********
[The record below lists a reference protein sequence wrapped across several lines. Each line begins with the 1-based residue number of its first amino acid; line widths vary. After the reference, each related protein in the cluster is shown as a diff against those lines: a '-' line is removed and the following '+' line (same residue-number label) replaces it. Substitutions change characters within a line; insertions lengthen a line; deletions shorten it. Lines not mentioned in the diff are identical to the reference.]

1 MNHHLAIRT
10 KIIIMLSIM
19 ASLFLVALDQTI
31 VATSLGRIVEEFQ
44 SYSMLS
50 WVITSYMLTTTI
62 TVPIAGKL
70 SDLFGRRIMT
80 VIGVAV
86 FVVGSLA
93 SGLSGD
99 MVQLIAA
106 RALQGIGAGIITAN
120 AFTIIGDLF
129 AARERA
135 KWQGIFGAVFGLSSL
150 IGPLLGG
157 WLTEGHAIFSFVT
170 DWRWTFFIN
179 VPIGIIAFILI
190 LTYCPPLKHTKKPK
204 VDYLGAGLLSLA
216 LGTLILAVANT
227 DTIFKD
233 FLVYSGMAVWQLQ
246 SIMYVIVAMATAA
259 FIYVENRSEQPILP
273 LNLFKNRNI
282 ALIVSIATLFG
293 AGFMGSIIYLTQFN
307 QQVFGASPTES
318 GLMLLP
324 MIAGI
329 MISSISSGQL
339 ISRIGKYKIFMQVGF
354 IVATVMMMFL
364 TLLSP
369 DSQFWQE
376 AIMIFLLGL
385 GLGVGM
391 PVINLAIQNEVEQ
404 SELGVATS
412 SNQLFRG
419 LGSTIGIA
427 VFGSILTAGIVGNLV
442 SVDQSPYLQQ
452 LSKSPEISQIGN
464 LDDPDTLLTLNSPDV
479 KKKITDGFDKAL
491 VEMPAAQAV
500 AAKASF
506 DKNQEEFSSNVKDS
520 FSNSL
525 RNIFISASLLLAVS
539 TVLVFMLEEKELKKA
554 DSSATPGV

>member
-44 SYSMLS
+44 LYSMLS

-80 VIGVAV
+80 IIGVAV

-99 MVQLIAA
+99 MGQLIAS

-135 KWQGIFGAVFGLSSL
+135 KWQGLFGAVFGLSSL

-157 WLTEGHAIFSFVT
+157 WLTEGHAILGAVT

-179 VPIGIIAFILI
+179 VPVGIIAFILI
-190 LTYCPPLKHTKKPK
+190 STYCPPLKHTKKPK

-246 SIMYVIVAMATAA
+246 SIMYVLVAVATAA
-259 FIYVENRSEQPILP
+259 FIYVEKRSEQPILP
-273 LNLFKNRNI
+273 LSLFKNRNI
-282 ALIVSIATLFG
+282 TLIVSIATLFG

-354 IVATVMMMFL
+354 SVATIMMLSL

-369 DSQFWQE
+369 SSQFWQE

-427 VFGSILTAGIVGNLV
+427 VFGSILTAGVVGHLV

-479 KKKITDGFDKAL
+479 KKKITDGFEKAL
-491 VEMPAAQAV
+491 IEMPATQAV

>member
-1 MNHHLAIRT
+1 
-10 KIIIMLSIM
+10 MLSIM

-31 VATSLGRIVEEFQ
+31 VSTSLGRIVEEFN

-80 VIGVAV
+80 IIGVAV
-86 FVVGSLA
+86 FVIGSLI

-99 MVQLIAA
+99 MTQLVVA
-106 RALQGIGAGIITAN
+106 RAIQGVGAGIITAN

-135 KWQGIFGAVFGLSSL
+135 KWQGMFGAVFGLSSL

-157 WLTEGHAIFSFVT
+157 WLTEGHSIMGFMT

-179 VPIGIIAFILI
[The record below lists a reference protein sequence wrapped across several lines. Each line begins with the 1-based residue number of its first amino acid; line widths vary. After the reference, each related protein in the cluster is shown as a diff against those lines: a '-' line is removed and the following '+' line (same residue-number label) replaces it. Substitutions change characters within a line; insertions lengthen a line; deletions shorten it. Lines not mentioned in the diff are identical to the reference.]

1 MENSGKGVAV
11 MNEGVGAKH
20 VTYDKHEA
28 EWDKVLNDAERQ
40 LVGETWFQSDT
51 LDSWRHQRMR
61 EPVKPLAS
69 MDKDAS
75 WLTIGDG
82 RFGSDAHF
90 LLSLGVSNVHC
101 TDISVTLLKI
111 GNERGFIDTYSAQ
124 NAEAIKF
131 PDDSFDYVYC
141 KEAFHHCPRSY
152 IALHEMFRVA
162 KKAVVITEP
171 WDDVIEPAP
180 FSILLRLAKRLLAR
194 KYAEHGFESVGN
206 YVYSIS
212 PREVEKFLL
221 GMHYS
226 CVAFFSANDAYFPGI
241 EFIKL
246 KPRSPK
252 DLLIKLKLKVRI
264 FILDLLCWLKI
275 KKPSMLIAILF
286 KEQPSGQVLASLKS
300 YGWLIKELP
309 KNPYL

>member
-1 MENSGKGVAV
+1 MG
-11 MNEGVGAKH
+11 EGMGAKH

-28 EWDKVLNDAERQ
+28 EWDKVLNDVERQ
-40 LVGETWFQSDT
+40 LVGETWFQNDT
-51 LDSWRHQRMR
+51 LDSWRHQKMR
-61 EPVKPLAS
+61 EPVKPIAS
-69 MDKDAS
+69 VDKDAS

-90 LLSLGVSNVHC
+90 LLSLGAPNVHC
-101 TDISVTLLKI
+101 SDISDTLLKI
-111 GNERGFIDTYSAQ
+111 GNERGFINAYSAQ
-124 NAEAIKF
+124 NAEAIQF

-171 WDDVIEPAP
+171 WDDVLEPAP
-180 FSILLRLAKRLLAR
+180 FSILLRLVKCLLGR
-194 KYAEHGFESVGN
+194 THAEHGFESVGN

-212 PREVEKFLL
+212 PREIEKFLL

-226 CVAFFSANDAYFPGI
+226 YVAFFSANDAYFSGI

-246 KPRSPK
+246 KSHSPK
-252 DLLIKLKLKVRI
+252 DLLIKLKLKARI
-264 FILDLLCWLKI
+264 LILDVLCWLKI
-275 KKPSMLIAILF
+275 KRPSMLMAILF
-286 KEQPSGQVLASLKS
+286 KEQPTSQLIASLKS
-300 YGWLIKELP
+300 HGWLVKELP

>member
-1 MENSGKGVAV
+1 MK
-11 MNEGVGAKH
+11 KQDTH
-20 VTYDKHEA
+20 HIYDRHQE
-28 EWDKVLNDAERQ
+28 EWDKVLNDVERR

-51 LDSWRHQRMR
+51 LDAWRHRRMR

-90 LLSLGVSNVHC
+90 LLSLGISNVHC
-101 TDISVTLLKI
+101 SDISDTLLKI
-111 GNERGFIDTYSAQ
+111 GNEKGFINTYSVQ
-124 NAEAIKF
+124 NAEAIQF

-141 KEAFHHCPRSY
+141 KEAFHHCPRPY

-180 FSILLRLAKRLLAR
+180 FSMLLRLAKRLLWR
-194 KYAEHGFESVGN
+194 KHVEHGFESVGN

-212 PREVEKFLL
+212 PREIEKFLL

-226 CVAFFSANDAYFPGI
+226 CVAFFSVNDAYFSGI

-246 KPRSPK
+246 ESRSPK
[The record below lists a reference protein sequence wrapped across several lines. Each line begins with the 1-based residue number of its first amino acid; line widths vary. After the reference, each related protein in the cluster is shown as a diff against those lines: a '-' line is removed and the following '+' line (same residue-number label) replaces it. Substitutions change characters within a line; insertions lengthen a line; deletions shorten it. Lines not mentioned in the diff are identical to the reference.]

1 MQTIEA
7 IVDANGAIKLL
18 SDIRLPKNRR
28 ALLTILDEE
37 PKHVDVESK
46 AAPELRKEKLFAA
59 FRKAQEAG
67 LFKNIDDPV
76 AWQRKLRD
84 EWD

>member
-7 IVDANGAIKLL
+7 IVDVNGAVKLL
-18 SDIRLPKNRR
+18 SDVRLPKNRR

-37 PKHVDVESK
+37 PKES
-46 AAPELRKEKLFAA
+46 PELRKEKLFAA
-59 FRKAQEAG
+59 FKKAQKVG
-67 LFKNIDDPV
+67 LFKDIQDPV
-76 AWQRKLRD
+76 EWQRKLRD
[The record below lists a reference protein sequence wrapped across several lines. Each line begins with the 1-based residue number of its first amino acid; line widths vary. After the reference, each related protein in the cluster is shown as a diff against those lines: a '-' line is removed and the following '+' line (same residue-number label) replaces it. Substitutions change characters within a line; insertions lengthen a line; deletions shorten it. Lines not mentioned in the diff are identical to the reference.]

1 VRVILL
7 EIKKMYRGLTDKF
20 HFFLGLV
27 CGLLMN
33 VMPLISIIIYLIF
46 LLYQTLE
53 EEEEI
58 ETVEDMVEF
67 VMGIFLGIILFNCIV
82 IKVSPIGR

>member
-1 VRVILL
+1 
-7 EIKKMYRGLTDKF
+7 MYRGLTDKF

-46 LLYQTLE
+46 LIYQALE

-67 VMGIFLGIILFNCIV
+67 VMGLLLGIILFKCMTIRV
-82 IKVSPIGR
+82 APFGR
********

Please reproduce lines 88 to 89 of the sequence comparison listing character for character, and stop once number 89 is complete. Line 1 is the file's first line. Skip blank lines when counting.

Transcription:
+479 KKKITDGFEKAL
-491 VEMPAAQAV